What the Foreclosure Looks Like

If you have just missed one or two payments, don’t worry, you do not have to leave your house at once. Most probably, your loan servicer or lender will just send you a few letters to remind you to catch up with your payments.

However, if you do not catch up by around 90 days, you are bound to receive a notice letting you know that your loan is in default and you have to bring it up-to-date. In most cases, a mortgage or deed of trust has a clause that says it is obligatory for the lender to send a notice before the foreclosure can officially be started.

This notice is frequently treated as a “breach letter.” It will make it clear that the foreclosure process is about to begin and the property will soon land at an auction if you do not take care of the default by covering the overdue value by a specific date. Usually, the deadline is 30 days.

If you do not manage to take care of the default in time, it is fully within their rights for a servicer to let the foreclosure proceedings begin. This can be either judicial or nonjudicial, depending on the particular state and your individual circumstances.

How Does a Judicial Foreclosure Work?

The most significant aspect of judicial foreclosures is the fact that they go through the state court system. You will get a complaint and summons letting you know that there has been a foreclosure lawsuit filed against you.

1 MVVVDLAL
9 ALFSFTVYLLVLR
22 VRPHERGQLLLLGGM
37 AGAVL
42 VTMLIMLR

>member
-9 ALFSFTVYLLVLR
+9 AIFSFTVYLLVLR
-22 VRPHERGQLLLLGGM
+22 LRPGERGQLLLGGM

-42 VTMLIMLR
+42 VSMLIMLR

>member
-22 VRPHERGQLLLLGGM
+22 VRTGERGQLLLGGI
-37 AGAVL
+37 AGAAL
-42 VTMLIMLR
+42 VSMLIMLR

Then, you will have a specified number of days to answer – typically 20 or 30 days. If there is no reply to the lawsuit, you will lose the case straight away. In this situation, the court is entitled to issue the lender a default judgment with permission to proceed with starting an auction to sell the house.

Therefore, it is always best to contact your attorney and ask them how you should react in order to raise the probability that you will be able to stay at the property.

How Does a Nonjudicial Foreclosure Work?

In a nonjudicial foreclosure, the lender is not required to go through the court to foreclose. In this case, (depending on the law in a particular state) you may get:

  • a notice of default and then a notice of sale
  • a mixed notice of default and sale
  • a notice by publishing a note in a newspaper and posting it on the house or another public place
  • a notice of sale saying that the property will be sold at an auction at a certain date

However, even if the servicer has already started the process, it is not obligatory for you to vacate the property yet.

Whether we’re speaking about judicial or nonjudicial foreclosures, you will be provided with some time between the notification, the foreclosure, and the actual sale of the property at an auction. You can still stay in the house during that time – it normally takes from two months up to a year or even longer.

The factors that affect the length of this period are your state law and whether the case is judicial or nonjudicial. In the case of judicial foreclosures, the time is usually extended.

The Foreclosure Auction and Sale

You have the rights to a property up to the point when a new owner (typically the foreclosing lender) gets the title when the auction is finished. Generally, you can stay in the property up to this point.